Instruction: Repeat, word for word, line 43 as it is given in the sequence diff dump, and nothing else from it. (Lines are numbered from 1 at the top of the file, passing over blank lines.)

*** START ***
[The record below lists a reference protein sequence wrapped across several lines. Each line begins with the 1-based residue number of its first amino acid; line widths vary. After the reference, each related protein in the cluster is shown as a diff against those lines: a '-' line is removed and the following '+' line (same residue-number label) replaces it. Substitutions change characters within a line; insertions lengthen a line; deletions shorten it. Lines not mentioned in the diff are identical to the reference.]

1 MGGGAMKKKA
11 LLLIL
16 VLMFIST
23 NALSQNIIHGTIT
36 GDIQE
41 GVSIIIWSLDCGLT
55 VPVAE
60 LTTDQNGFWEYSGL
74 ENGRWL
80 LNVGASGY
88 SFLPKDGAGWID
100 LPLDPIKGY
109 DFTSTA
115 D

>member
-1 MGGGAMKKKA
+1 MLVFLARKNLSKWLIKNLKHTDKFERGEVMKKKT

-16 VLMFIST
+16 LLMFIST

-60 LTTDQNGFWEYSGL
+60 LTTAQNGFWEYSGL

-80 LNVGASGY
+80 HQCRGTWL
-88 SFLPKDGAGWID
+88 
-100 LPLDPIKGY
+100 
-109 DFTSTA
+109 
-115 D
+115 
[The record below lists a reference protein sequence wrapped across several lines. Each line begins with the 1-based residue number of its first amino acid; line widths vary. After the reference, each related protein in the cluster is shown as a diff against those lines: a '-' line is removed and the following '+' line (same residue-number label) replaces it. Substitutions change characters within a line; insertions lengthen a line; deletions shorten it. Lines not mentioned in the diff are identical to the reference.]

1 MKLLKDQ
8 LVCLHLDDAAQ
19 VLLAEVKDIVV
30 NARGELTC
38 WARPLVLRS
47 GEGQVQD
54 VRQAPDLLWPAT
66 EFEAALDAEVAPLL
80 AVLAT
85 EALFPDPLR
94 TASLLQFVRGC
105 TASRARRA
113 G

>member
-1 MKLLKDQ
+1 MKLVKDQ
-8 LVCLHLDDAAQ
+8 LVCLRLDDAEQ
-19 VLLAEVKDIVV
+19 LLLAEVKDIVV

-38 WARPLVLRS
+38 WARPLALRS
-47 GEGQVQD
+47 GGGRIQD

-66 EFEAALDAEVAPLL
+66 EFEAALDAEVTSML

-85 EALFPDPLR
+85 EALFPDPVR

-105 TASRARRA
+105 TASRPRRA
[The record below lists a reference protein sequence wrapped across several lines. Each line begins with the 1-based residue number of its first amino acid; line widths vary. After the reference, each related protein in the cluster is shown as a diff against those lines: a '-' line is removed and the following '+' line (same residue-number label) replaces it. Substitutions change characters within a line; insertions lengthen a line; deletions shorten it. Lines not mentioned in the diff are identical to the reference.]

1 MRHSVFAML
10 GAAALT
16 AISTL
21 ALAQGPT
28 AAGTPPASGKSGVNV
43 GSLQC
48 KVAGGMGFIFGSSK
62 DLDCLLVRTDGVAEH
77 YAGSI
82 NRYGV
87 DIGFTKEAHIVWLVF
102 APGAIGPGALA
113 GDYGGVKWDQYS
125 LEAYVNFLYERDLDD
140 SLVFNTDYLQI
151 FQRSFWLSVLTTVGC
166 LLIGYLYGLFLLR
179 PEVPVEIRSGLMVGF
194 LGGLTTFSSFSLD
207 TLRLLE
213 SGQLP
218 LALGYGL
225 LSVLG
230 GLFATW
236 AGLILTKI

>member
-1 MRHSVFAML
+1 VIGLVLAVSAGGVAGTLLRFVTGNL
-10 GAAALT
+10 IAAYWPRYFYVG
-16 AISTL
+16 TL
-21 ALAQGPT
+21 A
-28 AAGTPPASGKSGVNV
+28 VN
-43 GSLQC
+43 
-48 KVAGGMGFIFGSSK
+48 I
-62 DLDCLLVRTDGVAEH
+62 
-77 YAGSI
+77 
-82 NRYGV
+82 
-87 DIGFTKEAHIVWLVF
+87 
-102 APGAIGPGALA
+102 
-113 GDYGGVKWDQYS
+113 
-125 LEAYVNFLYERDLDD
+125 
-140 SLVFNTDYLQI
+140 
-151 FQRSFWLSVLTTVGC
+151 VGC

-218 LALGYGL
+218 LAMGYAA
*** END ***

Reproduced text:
85 EALFPDPLR